I just loved learning how to make Montessori Sandpaper letters with my cutting machine. My kids have used these for years!
I’m a huge fan of many of the Montessori teaching methods and try to implement many of the exercises throughout the day for both of my boys. One unfortunate thing about Montessori, however, is the cost of materials.
It’s like shopping for clothes during pregnancy, once a tank top label has “maternity” on it, you’re going to be paying three times the normal price. Same goes for Montessori. So, whenever possible, I try to make my supplies and not only do I save money but I have fun doing it!
Before we get to the tutorial, I should disclaim that I’m absolutely positive the Silhouette people would not advise using their machine to cut sandpaper so you know, proceed with caution. Here are my two arguments on why I think using a cutting machine in this manner is ok:
1. I’m using an old Silhouette blade that I don’t mind destroying to cut out the sandpaper letters and
2. The super fine sandpaper I bought is thinner and smoother than most of the glittered cardstock and there’s already a setting for in Studio so I know that’s ok to cut.
As always, if you don’t want to use your Silhouette or don’t have one, you can always choose to hand cut this project with plain old scissors and a whole lot of patience/time. Perfectly doable. Just pop in a season of Dr. Who and you’re good to go!
Montessori Sandpaper Letters
– Free Montessori D’Nealian Alphabet (01, 02)
– Extra Fine Sandpaper
– 4.5×3.5 Unfinished Wood Plaques (I ordered two packs (48 plaques) from The New Image Group and bought another pack of four from Michael’s to have enough to make upper and lower case letters)
– Spray Adhesive
– Mod Podge
– Spray Paint (I chose a red/blue combination for the consonants and vowels but you can always go with the traditional pink/baby blue)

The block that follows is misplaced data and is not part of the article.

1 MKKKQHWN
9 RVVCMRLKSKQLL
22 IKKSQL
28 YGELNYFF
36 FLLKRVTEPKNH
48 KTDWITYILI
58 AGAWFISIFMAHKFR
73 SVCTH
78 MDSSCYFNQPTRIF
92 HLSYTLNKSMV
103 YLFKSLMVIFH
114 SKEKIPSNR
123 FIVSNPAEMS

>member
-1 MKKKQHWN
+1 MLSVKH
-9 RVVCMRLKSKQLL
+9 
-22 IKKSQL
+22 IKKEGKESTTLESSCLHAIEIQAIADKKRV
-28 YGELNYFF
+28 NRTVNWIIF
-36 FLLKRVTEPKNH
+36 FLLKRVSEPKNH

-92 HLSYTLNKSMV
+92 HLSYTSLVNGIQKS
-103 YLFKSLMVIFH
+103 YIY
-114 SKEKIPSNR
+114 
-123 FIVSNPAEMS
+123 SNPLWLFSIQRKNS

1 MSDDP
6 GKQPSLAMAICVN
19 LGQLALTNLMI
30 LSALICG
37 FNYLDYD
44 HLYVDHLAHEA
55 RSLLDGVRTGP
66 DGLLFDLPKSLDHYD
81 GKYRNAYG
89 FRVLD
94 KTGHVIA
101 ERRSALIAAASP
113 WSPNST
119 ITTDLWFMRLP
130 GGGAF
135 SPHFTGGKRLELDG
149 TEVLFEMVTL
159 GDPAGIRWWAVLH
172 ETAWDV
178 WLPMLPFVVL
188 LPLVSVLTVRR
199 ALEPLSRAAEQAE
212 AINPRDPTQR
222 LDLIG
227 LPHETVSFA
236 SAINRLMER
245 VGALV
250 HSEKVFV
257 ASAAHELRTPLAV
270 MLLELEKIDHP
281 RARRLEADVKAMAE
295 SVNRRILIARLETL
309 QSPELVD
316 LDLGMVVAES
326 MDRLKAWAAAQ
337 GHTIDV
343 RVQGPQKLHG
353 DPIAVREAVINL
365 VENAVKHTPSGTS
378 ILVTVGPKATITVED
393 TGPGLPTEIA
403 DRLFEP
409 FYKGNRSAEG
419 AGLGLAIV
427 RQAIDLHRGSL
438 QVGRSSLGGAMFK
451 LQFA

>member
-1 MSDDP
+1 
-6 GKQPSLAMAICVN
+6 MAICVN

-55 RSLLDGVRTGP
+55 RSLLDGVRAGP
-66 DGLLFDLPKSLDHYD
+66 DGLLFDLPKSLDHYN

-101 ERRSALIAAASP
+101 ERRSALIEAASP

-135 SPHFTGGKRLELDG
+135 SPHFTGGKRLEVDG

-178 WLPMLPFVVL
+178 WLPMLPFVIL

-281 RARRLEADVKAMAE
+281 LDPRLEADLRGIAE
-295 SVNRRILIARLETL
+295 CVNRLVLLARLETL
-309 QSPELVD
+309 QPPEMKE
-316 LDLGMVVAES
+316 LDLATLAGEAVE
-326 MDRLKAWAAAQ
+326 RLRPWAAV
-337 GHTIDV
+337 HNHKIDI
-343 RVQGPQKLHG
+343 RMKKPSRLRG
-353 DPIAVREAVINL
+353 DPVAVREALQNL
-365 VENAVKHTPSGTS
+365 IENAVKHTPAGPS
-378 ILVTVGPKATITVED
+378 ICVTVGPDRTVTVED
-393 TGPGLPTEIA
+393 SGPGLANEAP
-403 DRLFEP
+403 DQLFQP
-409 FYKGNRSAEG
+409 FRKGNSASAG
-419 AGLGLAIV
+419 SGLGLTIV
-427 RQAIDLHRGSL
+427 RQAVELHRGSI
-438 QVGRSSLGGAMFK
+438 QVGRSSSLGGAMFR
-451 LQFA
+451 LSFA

1. Paint five of the plaques blue and the other 21 red with a few coats of spray paint.
2. Cut out the letters either by hand or with a Silhouette machine. I used the glittered cardstock setting on my Silhouette Cameo. I had to tape the sandpaper down around the edges because it wasn’t sticking well but I think it was because my mat was somewhat old. Working with only a few letters at a time, apply a fine layer of spray adhesive to the back.
3. Use previously centered letters (like “u” in the picture above) to align ascenders and decenders. I was also consulting a picture of the D’Nealian alphabet to make sure the letters were angled in the right direction. I placed a few heavy books on the cards to decrease curling as much as possible.
4. Once glue has dried completely, apply an even coat of Mod Podge over the cards to seal and protect. If any of the letter edges are curled up, use a little bit of Mod Podge to set back in place. Allow to dry completely.
5. Watch and enjoy your child interacting with these beautiful handmade Montessori Sandpaper Letters or…
Try to avert a full blown meltdown when your one year old wants a set of his own! Poor baby, your time will come, Sweet Max. Hope you enjoyed this tutorial on how to make Montessori Sandpaper Letters.